Netflix UK TV review: Designated Survivor: Episode 14
James R | On 06, Apr 2017
Warning: This contains spoilers
Ever since its debut, Designated Survivor has intrigued with its playful proximity to real life – an unqualified man unexpectedly elected to the White House? What a fun alternate reality to imagine. But the first season’s second half continues to show an appetite for sinking its teeth further into those parallels – after last episode’s focus on spin and truth, Episode 15 (“Commander-in-Chief”) zooms in on Kirkman himself.
“Nobody learns on the job” is the wisdom dispensed by the experts around Kiefer Sutherland’s would-be POTUS – and it certainly seems to be the case, when you consider the way the Russians played him a few episodes ago, not to mention the fact that his own Vice President was plotting to kill him right under his own nose. And so Kirkman turns to an old hand at this politics game for some guidance: former President Cornelius Moss.
We said in our last review that anybody with that name is guaranteed to be evil, but Moss is, at the very least, enjoyably ambiguous, both charming and smooth and slick enough not to be trusted – within minutes of setting foot back in 1600 Pennsylvania Avenue, he’s already looking to make the most of the POTUS’ secret stash of Wild Turkey and the kitchen’s top-notch grub.
But shrewd politicking is perhaps the order of the day for an administration defined by its lack of guile. As Moss puts it, Kirkman is reacting, not leading.
Almost immediately, a test of his leadership mettle surfaces: a civil war in the fictional African nation of Naruba. Should America wade in to help? With Russia having vetoed the UN’s proposal to interfere and stop the slaughtering, the USA’s hands are tied behind its back. Kirkman flies some drones out there ready for a strike, but to pull the trigger would be too much of a risk. Speaking of risk, what better time for a bunch of American volunteers to be kidnapped by the Naruban militants? Surely now is the time to strike?
Moss advises holding back, focusing on maintaining the safety of his own citizens – sacrificing people to stop genocide can be a decision for another day. But the former housing and development comes up with another idea, using, rather brilliantly (and far-fetchedly), his town planning skills: destroy the nearby bridges with the drones and the army’s advance into Neruba’s capital will be delayed by several days, temporarily stopping the conflict. What to do with that valuable time? Deploy Moss to go and talk with the Russians. That is, once he accepts the post of Secretary of State.
Maybe you can learn on the job.
While Kirkman adds some political brains to his administration, though, he’s also losing some grey matter, as Aaron announces that he’d like to resign – a decision that he says is to do with the negative perception of him in the press and nothing to do with his possible involvement in Macbeth’s coup against Kirkman. After a period of “personal leave” and interrogation by the FBI, though, this clearly won’t be the last we see of him – no matter how much we just want Emily to ace the job of Chief of Staff and everyone to focus on her being awesome instead.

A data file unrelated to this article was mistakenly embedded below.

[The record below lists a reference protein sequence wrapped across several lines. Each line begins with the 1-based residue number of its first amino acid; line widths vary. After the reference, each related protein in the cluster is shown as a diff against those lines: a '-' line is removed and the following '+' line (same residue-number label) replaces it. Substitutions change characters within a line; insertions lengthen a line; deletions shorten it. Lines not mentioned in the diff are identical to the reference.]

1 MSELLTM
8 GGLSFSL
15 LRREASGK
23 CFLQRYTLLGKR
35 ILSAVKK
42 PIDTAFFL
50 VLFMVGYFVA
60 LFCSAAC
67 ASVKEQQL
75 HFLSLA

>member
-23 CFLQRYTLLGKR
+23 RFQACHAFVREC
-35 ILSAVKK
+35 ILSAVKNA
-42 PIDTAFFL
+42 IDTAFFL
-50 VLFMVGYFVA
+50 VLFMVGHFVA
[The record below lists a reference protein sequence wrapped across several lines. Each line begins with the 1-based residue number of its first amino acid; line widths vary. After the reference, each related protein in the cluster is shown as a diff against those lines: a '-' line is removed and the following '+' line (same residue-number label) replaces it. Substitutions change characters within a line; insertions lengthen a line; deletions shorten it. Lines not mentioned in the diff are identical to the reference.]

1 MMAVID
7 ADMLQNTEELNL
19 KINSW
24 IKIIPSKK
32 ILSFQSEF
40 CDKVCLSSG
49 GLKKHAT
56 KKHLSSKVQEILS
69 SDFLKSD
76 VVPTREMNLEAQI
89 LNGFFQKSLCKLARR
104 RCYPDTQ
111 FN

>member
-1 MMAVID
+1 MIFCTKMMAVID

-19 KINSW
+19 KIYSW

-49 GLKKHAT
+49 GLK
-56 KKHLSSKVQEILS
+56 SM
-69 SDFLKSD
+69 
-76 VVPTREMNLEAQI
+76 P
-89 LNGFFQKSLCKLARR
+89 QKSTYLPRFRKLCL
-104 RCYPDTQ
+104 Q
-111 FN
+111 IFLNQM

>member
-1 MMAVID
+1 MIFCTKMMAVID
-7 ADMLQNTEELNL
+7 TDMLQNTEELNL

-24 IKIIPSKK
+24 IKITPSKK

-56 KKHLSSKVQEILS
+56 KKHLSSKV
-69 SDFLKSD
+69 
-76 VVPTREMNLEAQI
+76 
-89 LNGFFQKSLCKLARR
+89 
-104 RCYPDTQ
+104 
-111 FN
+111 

Speaking of Aaron and the FBI, what was his last act as Chief of Staff? Why, meeting with Charles Langdon, of course, the former Chief of Staff, who mysteriously managed to survive the Capitol bombing. Fortunately, FBI agent Hannah Wells is on his tail and eventually brings in Langdon. His story is just strange enough to be dubious, but also unrehearsed enough to be convincing; he says he fell for a woman at a party, who managed to get information out of him under pretence of being a contractor wanting information about infrastructure and other project details – just smalltime enough to seem like innocent corruption, rather than the grounding information for a terrorist attack. As for the woman, he happens to have a photo on his phone – and guess who? Yes, it’s Claudine, the woman who met Jason Atwood and threatened to kill his kidnapped son (and then did kill his kidnapped son) several episodes ago. But there’s more: she apparently was the one to blackmail him into making Kirkman the Designated Survivor for the fateful State of the Union address that started the season. He tried to inform the FBI, but his smart car was hacked and tossed off the road – and, you know, despite having a smart car, he evidently didn’t have a telephone to hand. Or a carrier pigeon.
Why did our sinister villains want Kirkman to be the Designated Survivor so badly? Langdon offers one gripping theory: that Kirkman was the least qualified. Him becoming President, then, would bring about their end goal: chaos. An unqualified man unexpected becoming President of the USA only to cause chaos and disruption and undermine a country? Designated Survivor just got woke – and, with Kirkman’s mother-in-law also mentioned as being Russian, maybe this series isn’t so far from real life after all.
Designated Survivor is available on Netflix UK, as part of an £9.99 monthly subscription. New episodes arrive every Thursday, within 24 hours of their US premiere.